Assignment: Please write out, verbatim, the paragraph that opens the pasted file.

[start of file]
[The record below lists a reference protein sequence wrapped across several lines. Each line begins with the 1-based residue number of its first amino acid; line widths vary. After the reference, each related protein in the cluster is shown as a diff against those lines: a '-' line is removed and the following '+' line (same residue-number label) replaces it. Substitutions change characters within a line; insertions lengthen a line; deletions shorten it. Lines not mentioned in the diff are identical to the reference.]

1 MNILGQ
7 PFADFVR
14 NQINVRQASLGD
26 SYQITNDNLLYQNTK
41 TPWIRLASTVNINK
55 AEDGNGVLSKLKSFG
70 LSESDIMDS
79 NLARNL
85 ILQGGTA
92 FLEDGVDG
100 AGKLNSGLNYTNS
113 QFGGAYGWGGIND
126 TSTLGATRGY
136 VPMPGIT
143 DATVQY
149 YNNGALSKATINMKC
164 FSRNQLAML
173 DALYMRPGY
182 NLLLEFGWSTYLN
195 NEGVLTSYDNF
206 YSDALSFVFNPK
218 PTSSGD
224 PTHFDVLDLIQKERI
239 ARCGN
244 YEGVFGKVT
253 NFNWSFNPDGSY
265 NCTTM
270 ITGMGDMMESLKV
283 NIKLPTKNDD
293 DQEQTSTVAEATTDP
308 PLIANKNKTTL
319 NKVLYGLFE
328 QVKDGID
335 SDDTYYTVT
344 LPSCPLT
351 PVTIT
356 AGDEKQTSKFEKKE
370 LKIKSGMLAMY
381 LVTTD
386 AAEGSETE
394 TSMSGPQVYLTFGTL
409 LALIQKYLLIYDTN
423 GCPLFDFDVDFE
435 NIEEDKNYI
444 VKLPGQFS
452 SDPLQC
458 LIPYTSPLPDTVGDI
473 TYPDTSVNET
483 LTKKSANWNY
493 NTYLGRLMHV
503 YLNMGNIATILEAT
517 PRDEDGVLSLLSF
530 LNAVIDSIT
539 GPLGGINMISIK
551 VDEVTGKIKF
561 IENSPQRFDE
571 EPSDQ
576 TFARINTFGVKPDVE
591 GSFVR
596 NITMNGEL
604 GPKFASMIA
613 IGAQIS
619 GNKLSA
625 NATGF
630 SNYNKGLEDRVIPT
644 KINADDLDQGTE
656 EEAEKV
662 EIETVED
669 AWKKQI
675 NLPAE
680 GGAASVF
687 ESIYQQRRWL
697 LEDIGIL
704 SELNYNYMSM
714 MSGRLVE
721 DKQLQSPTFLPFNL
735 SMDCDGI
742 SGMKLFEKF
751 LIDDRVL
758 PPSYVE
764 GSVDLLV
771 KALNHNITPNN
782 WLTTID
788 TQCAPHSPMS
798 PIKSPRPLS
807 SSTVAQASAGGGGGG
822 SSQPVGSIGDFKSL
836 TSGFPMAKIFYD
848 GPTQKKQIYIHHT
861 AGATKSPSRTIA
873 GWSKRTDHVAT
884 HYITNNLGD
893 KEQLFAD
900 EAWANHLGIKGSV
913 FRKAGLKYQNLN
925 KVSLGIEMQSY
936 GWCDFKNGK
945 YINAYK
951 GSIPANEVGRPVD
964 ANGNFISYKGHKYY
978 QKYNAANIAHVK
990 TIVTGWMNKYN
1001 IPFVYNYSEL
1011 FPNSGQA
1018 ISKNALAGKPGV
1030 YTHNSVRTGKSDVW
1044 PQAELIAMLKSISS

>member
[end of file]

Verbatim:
[The record below lists a reference protein sequence wrapped across several lines. Each line begins with the 1-based residue number of its first amino acid; line widths vary. After the reference, each related protein in the cluster is shown as a diff against those lines: a '-' line is removed and the following '+' line (same residue-number label) replaces it. Substitutions change characters within a line; insertions lengthen a line; deletions shorten it. Lines not mentioned in the diff are identical to the reference.]